• For example if a KNCQ1 mutation is found, additional cardiac workup may be warranted since mutations in this gene are also associated with cardiac rhythm abnormalities.[bcidaho.com]

Treatment

  • Apply the latest treatment options in pediatric care with new chapters on pediatric sleep disorders, pediatric infectious disease, and evaluation and management of the infant airway.[books.google.de]
  • Standard Therapies Treatment The treatment of DOOR syndrome is directed toward the specific symptoms that are apparent in each individual.[rarediseases.org]
  • Treatment Treatment for nonsyndromic deafness includes utilization of hearing aids as well as vibrotactile devices. For children over the age of 12 months with severe to profound hearing loss, cochlear implantation might be considered an option.[mazornet.com]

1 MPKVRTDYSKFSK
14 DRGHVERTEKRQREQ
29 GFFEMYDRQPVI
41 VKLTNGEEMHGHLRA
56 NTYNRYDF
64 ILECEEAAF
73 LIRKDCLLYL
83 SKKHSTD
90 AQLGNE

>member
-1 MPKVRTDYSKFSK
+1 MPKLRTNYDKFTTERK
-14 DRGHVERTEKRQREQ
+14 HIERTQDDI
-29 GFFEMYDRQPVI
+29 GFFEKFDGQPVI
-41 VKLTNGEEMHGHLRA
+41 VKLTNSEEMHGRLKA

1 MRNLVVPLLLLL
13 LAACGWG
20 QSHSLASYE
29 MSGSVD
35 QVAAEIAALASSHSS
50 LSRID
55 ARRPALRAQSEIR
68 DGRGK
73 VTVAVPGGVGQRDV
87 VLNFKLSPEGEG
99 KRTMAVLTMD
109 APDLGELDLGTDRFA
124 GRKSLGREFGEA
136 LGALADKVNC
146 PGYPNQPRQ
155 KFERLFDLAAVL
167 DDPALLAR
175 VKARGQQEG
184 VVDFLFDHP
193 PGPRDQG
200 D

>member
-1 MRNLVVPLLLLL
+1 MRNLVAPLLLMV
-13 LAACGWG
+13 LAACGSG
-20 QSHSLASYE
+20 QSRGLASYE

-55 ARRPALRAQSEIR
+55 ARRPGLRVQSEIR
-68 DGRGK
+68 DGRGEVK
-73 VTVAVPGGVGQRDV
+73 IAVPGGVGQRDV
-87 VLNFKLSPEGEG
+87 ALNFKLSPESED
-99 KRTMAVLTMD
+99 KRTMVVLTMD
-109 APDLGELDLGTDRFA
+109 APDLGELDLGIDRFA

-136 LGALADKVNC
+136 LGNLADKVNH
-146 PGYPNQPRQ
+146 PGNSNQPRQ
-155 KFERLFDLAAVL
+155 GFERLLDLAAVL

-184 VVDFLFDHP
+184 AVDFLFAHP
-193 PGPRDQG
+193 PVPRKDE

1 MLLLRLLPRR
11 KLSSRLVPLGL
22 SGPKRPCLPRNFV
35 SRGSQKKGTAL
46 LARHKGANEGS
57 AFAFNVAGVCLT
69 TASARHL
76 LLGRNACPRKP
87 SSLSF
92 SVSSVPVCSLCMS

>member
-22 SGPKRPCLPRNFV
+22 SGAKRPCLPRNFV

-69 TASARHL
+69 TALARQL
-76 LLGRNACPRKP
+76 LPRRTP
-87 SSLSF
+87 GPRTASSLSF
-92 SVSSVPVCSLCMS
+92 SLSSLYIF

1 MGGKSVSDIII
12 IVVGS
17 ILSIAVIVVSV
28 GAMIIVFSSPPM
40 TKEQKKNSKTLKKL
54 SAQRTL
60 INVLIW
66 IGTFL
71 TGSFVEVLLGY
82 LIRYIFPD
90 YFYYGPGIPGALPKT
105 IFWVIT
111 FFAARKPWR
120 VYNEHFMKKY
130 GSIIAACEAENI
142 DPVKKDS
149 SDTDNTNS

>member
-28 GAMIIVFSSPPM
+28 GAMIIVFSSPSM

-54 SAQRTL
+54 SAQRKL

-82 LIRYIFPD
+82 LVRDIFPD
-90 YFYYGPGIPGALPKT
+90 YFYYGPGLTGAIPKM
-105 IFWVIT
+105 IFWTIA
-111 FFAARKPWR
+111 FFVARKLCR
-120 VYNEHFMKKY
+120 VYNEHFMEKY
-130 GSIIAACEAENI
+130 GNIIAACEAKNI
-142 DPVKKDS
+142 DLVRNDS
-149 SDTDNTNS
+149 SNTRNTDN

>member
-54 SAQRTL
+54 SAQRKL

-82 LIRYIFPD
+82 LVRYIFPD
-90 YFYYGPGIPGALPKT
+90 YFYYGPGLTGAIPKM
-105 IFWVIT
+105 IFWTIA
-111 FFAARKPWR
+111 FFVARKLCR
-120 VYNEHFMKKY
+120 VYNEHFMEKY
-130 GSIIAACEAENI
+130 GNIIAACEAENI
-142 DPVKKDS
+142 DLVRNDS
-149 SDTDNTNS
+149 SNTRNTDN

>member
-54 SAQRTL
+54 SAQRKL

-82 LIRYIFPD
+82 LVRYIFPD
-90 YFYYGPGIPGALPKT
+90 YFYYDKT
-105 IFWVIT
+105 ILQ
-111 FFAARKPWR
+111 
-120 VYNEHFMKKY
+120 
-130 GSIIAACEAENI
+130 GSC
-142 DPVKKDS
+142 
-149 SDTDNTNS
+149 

• This type of hearing loss may be responsive to medical or surgical treatment. Mixed hearing loss is the result of damage to conductive pathways of the outer and/or middle ear and to the nerves or sensory hair cells of the inner ear.[asha.org]
  • Possible treatments include hearing aids, cochlear implants, special training, certain medicines, and surgery.[icdlist.com]

Prognosis

  • These factors lend credence to the theory that patients with GJB2 and GJB6 mutations may have a favorable prognosis following cochlear implantation, and that patients with other mutations or without a documented mutation may have a less favorable prognosis[bcidaho.com]
  • ., CT, MRI, and consultation with specialists) and to inform prognosis and treatment recommendations. Figure 2.[ncbi.nlm.nih.gov]

Etiology

  • Deafness is influenced by both genetic and environmental factors, with inherited causes as the most prominent etiological factor in deafness in developed countries.[degruyter.com]
  • Guideline for the clinical evaluation and etiologic diagnosis of hearing loss. 2014; . Accessed June, 2014. Joint Committee on Infant Hearing.[bcidaho.com]